Making way for MAX has big price tag

Making way for MAX has big price tag »Play Video
Railroad tracks run next to Beaver Heat Treating, a business that strengthens steel products for clients like the U.S. military and Ford Motors.

PORTLAND, Ore. - Plans to extend MAX from Portland to Milwaukie has a possible wrinkle: On the east side of the Willamette River, the line will run smack through the center of a company and moving that company may cost millions in public money.

Beaver Heat Treating, a second generation company that’s been in business for more than 50 years, uses 26 furnaces to heat metal products for clients like the U.S. military and Ford Motors. Vice President Tony Moran says the furnaces have to run 24 hours a day, seven days a week. He says moving them or even cooling them down would cause irreparable damage to their delicate internal structure.

Moran estimates the cost of relocating and setting up shop somewhere else could cost between $15 million and $23 million, a cost that TriMet must pay the company by law.

“We’re not looking to be improved or have any more than what we have at this moment, but we don’t want to take any less than what we already have,” Moran says.

TriMet will compensate the company mostly through a federal grant, according to TriMet General Manager Fred Hansen.

While Hansen calls the situation the most complex issue TriMet has ever faced in relocating a business for a MAX line, he says the route is set and won’t change.

Originally, the plan was to lay the MAX line down 25 feet from the railroad tracks and shave off about six feet of Beaver Heat Treating’s maintenance shed, but the plan now is to run the MAX line 50 feet from the railroad tracks, which would lay it down directly in the middle of the company’s business.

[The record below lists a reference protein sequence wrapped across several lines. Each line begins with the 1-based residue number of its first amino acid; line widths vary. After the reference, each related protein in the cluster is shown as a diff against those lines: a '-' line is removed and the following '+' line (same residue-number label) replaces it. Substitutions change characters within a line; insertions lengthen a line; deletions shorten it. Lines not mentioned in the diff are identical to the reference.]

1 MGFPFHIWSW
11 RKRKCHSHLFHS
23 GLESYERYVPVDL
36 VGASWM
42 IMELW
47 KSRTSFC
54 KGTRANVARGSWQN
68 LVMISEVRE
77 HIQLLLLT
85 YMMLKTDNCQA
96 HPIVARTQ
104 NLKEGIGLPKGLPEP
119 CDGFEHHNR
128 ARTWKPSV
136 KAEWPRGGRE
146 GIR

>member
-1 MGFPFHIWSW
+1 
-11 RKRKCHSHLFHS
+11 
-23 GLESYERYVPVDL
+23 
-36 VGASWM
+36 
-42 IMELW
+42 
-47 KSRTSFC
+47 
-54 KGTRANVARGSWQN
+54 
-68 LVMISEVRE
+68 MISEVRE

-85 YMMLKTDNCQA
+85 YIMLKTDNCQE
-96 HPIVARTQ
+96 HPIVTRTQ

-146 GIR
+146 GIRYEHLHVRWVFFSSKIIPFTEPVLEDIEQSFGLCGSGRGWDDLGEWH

The change in plans came after accidents in California and Colorado between light rail and freight trains.

Union Pacific says it stands by its decision to require the 50 feet because it is required by the federal government to minimize safety incidents.

“With the rise of passenger rail across the country, it was something we looked at very closely and decided that 50 feet would be the minimum clearance standard moving forward,” said Aaron Hunt, a spokesman from Union Pacific Railroad.

Moran says he hopes “moving forward” can be achieved without going out of business.

“We’re looking at just being able to exist and produce the same services that we do in a different location without interruption,” he said.

The new MAX line will go from Portland State University across the Willamette River and then south along Highway 99 East. All told, the route will be seven miles. Construction begins next year.